Repeal of NC pistol permit law heads to governor's desk
State senators voted Wednesday to repeal the state's pistol purchase permit requirement. The bill now goes to the desk of Gov. Roy Cooper.Posted — Updated
Current state law requires people who want to buy a handgun to get a permit from their county sheriff's office. The sheriff performs a background check on the applicant.
Sen. Chuck Edwards, R-Henderson, said the additional permit requirement infringes on gun owners’ rights.
"It's been brought to my attention that purchase permits are used to obstruct gun purchases by sheriffs who just simply do not want to allow citizens their Second Amendment rights," said Edwards. "This, it’s become obvious to me, is tired law that’s ready to go away."
However, NICS is required only for federally licensed gun dealers. Many people buy guns online, from individuals or at a gun show, purchases that don’t require a federal background check.
Sen. Natasha Marcus, D-Mecklenburg, said the pistol permit is "the only background check" in those cases, and eliminating it would create a huge and dangerous loophole.
"It would suddenly become completely legal for anyone to purchase a handgun, without any background check required, so long as they buy it from an individual or at a gun show, or via the Internet with an in-person handoff," Marcus said. "Instead of creating these dangerous loopholes, we should be strengthening gun safety."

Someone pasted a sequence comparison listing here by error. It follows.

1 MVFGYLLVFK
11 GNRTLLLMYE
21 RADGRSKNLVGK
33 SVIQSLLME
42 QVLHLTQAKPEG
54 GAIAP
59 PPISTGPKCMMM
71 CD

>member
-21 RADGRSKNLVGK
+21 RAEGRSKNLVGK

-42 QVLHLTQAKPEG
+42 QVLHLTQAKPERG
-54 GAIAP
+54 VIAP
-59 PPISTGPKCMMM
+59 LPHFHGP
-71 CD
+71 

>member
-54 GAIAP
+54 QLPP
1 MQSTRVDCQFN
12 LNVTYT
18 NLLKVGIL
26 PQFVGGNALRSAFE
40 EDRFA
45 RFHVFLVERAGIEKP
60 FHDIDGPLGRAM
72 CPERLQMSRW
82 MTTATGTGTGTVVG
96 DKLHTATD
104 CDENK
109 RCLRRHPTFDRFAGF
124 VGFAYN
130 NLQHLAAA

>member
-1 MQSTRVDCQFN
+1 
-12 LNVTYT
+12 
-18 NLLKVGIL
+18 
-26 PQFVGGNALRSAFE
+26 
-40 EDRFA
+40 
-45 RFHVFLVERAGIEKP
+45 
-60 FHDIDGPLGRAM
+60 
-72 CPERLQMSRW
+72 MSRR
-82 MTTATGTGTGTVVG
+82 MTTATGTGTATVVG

Marcus also pointed out that the federal system includes only criminal convictions. It doesn't include recent arrests, pending charges or charges that were dropped. The local check, she said, catches all those.
In the past fiscal year, she said, over 2,300 permit applicants in Mecklenburg County alone passed their NICS check but failed the local background check.
"It is irresponsible, in my opinion, to allow someone who's awaiting a hearing on a domestic abuse charge, for example, to purchase a handgun. The permit was in place to stop that, and we should not repeal it," Marcus said.
"This has only been a process that is effective for making sure that sheriffs in large urban areas are able to slow down the process," Hise said.
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